I’m really pleased to share that my paper with Noah Rosenberg on the mathematical properties of H12 and H2/H1 is now published in Theoretical Population Biology. In this paper we introduce a normalization for the H2/H1 statistic as a function of H12 and show that the two statistics must be used in conjunction with each other to be able to differentiate hard and soft sweeps.
I am very grateful to have received the SMBE Young Investigator Travel Award for my oral presentation in Vienna this July on Long-range linkage disequilibrium in multiple natural populations of D. melanogaster.
Our paper on detecting hard and soft sweeps in D. melanogaster population genomic data from North America is finally published in PLoS Genetics!
Check it out here.
On Friday, November 14, I will be giving a talk to the Stanford Genetics department about a paper I am writing on pervasive long-range linkage disequilibrium (LD) in natural populations of D. melanogaster. LD is a measure of the amount of correlation between pairs of polymorphisms in the data, also known in statistics at R^2. The expectation is that polymorphisms far apart from one another should have low amounts of LD because recombination and mutation events should break up any structure in the genome. However, I show that there actually is a very high amount of LD even at long ranges where neutral expectations suggest there should be little to no LD. I suggest that a plausible explanation for the genome-wide elevation in LD is repeatable selective events in the Drosophila genome.
SelectionHapStats is a repository of Python scripts written to identify natural selection events in the genome and R scripts written to visualize the signatures of selective sites. The python code provided calculates haplotype homozygosity statistics H12 and H2/H1 in a genome-wide scan, as well as identified H12 peaks in genomic data. The R code provided visualizes the haplotype frequency spectra for the top peaks in the data and the genome-wide scan of H12.
This code presented in this repository is based on the arXived paper, Recent selective sweeps in North American Drosophila melanogaster show signatures of soft sweeps (http://arxiv.org/abs/1303.0906).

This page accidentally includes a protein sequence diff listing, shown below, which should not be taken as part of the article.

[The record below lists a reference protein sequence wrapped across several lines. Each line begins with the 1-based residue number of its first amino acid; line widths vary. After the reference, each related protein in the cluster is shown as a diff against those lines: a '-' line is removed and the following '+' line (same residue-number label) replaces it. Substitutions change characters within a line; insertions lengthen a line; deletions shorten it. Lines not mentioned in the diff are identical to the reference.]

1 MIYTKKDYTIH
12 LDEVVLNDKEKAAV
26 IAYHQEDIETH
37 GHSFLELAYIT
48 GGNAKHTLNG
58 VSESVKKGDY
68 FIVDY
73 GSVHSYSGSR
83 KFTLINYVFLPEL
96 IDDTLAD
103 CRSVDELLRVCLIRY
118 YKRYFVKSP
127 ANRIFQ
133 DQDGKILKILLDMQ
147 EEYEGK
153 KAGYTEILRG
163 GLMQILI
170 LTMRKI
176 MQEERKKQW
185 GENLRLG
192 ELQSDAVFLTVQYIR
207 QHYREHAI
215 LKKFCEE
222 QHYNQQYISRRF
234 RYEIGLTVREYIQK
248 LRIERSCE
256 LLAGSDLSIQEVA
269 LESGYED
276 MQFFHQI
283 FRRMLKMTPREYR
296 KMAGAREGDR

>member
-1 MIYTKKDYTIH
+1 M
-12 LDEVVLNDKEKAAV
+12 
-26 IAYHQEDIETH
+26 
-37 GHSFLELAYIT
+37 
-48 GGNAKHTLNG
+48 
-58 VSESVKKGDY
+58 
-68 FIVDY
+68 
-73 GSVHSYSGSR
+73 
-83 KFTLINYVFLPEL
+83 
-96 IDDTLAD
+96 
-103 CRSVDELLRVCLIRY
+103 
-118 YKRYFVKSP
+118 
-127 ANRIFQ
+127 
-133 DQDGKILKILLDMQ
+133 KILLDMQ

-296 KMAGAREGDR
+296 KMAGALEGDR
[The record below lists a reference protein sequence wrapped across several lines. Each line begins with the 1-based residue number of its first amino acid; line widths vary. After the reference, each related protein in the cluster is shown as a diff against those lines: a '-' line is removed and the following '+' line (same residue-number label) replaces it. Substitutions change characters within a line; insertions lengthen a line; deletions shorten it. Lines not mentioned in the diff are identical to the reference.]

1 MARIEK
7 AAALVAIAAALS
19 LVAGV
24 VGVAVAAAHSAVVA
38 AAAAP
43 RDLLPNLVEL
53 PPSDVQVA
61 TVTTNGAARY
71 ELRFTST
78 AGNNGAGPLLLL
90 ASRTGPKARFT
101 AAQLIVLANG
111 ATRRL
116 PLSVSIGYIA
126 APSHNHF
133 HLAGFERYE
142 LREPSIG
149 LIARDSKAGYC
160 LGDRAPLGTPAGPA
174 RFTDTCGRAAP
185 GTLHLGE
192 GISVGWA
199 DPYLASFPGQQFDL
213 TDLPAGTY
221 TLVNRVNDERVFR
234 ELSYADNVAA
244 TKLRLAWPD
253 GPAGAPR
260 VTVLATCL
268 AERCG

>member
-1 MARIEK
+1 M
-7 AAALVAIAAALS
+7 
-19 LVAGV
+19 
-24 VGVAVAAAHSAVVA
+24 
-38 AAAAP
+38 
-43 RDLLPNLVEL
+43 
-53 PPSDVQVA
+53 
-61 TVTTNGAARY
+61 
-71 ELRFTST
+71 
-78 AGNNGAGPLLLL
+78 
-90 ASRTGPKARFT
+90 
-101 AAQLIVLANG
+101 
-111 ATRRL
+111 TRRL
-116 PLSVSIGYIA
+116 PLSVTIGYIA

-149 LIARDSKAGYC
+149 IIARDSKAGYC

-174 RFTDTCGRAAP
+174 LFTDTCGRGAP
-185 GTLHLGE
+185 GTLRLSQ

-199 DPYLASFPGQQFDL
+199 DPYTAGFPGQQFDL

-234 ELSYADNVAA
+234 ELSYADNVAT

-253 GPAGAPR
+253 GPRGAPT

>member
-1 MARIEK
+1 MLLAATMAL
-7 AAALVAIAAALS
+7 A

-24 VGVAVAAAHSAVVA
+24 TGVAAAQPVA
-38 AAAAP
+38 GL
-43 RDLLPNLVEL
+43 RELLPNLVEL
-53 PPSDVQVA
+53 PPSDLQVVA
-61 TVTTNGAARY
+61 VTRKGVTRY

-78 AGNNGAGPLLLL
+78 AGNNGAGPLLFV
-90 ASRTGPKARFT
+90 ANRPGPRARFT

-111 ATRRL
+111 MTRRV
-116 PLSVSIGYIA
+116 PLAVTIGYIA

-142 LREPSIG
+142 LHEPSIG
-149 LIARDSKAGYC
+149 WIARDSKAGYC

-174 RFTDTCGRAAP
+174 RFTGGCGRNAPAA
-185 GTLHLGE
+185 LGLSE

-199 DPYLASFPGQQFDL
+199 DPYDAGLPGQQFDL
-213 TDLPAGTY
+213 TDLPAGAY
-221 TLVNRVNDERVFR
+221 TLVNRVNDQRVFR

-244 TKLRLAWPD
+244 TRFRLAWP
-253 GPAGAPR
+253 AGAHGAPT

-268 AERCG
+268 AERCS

Check out my blog post for further description on the project and examples of visual output from the code!
Here is a video of me giving at talk at the Bay Area Population Genetics meeting at Stanford University in January 2013 on my project on the detection of hard and soft selective sweeps.
I have been awarded a fellowship from the Stanford Center for Human Genomics to support my PhD studies for the upcoming Fall and Winter quarters.
This year at the Society for Molecular Biology and Evolution meeting I am presenting a talk on my work on “Disentangling the effects of demography and selection on haplotype structure in Drosophila melanogaster“. In my paper, I show that current demographic models that have been fit to neutral regions of the genome fit some summary statistics which assume independence between polymorphic sites, such as S, Pi, but fail to fit other summary statistics which take into account correlation in the data, such as long-range linkage disequilibrium and genome-wide haplotype homozygosity levels.
In addition, I am a co-author on Philipp Messer’s talk on “New statistical methods detect both hard and soft sweeps in malaria parasites.” In this paper, Philipp and I apply several different, but related, haplotype homozygosity statistics to the malaria genome and show that we have great power to recover several positive controls, depending on the method used.
We will both be presenting in the session Wednesday, June 11 titled “Detecting selection in natural populations: making sense of genome scans and towards alternative solutions.”
I presented a poster at the tenth Bay Area Population Genetics meeting based on my work with Dr. Noah Rosenberg on the mathematical properties of the H12 and H2/H1 statistics. The H12 statistic is a haplotype homozygosity statistic used to identify regions of the genome under positive selection, and the H2/H1 statistic is used to distinguish whether the candidate region under selection shows signatures of a hard versus soft sweep. In our paper, Noah and I show that there is an upper bound for H2/H1 as a function of the corresponding H12 value. We apply this upper bound to data and show that it can help facilitate the interpretation of H12 and H2/H1 measured in heterogenous data sets with varying sample sizes and missing data rates.
Here is a copy of my poster:
This spring quarter at Stanford, I am co-organizing the Stanford CEHG Evolgenome speaker seminar. This is a weekly seminar with speakers from around the campus part of the Center for Evolution and Human Genomics, as well as local visitors from nearby institutions in the Bay Area. Check out our exciting line up of speakers: